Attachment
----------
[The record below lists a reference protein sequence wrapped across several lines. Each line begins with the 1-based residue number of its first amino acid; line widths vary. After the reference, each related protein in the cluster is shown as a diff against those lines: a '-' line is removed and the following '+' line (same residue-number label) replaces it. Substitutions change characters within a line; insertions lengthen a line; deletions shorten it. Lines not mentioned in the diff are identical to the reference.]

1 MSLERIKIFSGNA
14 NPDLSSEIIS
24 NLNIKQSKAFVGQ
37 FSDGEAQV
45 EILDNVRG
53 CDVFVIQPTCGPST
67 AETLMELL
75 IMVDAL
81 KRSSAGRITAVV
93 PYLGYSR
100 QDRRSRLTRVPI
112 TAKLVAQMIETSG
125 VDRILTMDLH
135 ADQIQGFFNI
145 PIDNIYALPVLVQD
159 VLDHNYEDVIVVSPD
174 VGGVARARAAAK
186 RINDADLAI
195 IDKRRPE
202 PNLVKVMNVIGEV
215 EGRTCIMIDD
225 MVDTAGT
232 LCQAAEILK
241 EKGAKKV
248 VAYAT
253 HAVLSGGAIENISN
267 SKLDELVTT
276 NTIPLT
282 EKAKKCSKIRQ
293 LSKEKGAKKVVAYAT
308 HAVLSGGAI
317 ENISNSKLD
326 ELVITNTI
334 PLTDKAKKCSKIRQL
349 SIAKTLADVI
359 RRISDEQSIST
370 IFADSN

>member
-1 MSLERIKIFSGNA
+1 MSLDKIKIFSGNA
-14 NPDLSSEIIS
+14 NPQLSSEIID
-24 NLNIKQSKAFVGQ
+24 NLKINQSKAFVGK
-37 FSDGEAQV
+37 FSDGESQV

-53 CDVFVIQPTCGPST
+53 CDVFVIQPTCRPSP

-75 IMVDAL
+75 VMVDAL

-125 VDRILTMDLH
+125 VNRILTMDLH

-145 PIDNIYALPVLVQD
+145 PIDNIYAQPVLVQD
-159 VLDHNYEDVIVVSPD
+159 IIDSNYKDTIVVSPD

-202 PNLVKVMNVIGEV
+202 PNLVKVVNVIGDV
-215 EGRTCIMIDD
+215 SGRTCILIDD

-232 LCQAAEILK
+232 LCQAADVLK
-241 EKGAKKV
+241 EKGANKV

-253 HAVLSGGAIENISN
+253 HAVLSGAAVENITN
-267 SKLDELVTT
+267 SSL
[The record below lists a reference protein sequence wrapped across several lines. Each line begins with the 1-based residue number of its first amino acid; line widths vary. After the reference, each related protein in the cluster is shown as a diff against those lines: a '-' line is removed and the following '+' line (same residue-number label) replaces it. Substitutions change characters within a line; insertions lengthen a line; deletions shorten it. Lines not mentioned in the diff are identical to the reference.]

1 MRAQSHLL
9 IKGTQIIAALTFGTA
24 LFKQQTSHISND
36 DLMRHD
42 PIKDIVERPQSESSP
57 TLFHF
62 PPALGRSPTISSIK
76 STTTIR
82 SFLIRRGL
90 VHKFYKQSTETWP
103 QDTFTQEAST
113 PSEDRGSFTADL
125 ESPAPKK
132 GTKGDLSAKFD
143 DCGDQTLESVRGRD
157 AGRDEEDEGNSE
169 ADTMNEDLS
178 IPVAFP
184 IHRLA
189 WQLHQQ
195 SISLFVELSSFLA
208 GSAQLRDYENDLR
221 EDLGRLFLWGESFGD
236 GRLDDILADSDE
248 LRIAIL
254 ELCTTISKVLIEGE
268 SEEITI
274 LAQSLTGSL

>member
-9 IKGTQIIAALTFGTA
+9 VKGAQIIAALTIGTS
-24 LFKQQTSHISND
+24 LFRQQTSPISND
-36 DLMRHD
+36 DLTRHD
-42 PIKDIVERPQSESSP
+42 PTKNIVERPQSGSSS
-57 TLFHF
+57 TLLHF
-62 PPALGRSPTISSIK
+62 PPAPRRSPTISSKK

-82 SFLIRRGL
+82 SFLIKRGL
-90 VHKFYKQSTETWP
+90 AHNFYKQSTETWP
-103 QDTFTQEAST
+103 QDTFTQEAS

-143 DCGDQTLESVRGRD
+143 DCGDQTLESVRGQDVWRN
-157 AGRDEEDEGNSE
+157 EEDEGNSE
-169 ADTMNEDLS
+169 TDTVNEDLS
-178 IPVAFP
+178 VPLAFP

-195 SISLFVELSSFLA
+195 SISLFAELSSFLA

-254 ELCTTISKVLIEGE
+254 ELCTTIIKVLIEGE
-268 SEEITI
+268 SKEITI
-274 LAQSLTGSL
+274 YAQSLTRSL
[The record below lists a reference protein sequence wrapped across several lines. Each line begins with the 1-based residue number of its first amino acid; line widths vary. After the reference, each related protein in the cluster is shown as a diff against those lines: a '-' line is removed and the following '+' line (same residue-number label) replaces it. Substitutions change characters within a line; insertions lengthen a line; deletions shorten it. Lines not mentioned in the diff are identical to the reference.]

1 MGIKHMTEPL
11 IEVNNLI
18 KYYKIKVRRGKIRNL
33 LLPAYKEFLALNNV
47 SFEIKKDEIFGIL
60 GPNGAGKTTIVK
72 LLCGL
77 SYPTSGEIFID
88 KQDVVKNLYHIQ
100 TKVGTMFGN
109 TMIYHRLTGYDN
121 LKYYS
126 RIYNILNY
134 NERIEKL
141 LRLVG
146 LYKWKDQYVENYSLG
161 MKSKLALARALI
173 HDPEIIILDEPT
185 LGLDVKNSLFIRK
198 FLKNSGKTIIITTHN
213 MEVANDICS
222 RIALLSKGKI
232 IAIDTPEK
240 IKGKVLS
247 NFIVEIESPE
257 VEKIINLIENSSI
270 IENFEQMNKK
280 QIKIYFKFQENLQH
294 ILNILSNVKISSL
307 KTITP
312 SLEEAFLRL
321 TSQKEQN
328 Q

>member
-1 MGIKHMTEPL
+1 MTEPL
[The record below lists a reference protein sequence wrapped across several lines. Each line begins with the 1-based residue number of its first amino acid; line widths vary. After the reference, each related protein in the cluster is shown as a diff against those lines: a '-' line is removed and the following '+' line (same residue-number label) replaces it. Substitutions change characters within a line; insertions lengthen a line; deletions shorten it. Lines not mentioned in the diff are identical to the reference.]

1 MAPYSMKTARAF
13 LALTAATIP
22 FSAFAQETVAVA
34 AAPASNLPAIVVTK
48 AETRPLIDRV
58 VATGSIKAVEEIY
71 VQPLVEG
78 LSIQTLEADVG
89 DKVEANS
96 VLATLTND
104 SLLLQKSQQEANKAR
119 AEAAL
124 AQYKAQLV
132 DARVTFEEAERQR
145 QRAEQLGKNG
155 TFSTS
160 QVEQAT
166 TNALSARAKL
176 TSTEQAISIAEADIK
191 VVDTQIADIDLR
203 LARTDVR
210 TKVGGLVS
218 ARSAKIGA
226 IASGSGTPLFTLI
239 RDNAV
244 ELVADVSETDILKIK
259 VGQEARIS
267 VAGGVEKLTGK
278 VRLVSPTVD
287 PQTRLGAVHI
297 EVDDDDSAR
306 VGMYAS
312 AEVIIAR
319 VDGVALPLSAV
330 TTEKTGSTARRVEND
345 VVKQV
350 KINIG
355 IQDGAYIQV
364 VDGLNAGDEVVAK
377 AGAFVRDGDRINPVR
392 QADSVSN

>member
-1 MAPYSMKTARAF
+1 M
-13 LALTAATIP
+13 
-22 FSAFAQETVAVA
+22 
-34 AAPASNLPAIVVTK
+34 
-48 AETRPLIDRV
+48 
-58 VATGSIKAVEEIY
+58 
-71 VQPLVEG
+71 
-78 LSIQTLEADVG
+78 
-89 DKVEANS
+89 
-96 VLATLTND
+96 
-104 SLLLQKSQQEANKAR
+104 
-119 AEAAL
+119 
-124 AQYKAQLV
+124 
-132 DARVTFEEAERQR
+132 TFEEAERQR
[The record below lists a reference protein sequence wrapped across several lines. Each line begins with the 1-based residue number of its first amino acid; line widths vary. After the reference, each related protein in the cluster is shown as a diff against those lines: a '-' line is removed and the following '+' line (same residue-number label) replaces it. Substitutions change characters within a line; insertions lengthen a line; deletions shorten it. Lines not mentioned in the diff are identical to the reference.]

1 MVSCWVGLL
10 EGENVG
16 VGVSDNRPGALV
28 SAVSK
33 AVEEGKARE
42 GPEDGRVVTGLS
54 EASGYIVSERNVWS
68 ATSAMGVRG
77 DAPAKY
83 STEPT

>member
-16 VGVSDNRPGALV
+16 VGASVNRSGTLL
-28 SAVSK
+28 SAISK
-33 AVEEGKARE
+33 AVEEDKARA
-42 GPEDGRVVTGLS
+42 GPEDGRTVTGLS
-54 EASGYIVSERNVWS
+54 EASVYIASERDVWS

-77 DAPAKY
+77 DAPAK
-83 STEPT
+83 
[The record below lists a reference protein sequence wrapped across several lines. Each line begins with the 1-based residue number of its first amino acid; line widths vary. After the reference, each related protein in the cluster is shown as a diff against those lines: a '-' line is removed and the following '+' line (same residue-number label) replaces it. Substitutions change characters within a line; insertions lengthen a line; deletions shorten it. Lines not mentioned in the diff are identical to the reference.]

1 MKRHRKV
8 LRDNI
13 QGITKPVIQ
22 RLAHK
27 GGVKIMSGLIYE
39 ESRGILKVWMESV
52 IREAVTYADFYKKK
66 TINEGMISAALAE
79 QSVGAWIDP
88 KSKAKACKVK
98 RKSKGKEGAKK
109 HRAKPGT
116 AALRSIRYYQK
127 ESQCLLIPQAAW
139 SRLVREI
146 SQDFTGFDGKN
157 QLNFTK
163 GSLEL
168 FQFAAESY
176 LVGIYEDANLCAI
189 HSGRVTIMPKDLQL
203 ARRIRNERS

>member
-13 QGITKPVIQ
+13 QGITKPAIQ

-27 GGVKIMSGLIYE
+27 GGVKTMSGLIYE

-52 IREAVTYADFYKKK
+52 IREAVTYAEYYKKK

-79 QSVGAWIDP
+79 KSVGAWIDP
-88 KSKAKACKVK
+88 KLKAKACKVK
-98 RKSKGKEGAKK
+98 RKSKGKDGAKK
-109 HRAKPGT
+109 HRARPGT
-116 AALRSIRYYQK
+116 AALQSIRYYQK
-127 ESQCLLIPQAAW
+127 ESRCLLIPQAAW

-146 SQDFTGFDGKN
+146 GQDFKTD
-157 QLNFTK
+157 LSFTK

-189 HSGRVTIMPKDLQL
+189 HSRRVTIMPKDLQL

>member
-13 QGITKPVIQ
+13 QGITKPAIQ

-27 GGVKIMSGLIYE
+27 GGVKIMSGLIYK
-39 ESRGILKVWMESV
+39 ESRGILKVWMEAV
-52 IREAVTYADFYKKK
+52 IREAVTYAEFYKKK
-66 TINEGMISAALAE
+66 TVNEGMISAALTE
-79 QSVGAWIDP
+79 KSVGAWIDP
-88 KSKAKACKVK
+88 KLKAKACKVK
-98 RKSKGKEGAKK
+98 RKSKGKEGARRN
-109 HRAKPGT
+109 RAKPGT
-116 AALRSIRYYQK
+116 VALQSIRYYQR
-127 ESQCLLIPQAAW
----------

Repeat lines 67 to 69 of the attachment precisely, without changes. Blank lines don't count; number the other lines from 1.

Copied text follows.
+253 HAVLSGAAVENITN
-267 SKLDELVTT
+267 SSL